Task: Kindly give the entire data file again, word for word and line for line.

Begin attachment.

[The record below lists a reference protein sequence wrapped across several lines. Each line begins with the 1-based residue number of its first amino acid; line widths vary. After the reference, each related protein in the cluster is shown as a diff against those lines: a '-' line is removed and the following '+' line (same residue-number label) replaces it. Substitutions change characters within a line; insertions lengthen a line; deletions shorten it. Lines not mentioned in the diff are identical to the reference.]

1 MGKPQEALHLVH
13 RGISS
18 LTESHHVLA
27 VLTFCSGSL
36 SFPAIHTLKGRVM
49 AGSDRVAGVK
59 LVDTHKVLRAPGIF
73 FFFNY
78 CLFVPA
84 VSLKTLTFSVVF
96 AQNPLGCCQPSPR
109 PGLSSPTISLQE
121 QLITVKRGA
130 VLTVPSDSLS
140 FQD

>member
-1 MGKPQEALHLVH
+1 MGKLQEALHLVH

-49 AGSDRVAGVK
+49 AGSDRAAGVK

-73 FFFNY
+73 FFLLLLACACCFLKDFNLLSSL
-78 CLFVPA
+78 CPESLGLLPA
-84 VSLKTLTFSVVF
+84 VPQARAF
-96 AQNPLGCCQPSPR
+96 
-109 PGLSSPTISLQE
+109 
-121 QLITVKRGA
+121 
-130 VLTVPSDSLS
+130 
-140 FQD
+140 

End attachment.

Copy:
[The record below lists a reference protein sequence wrapped across several lines. Each line begins with the 1-based residue number of its first amino acid; line widths vary. After the reference, each related protein in the cluster is shown as a diff against those lines: a '-' line is removed and the following '+' line (same residue-number label) replaces it. Substitutions change characters within a line; insertions lengthen a line; deletions shorten it. Lines not mentioned in the diff are identical to the reference.]

1 MGKPQEALHLVH
13 RGISS
18 LTESHHVLA
27 VLTFCSGSL
36 SFPAIHTLKGRVM
49 AGSDRVAGVK
59 LVDTHKVLRAPGIF
73 FFFNY
78 CLFVPA
84 VSLKTLTFSVVF
96 AQNPLGCCQPSPR
109 PGLSSPTISLQE
121 QLITVKRGA
130 VLTVPSDSLS
140 FQD

>member
-1 MGKPQEALHLVH
+1 MGKLQEALHLVH

-49 AGSDRVAGVK
+49 AGSDRAAGVK

-73 FFFNY
+73 FFLLLLACACCFLKDFNLLSSL
-78 CLFVPA
+78 CPESLGLLPA
-84 VSLKTLTFSVVF
+84 VPQARAF
-96 AQNPLGCCQPSPR
+96 
-109 PGLSSPTISLQE
+109 
-121 QLITVKRGA
+121 
-130 VLTVPSDSLS
+130 
-140 FQD
+140 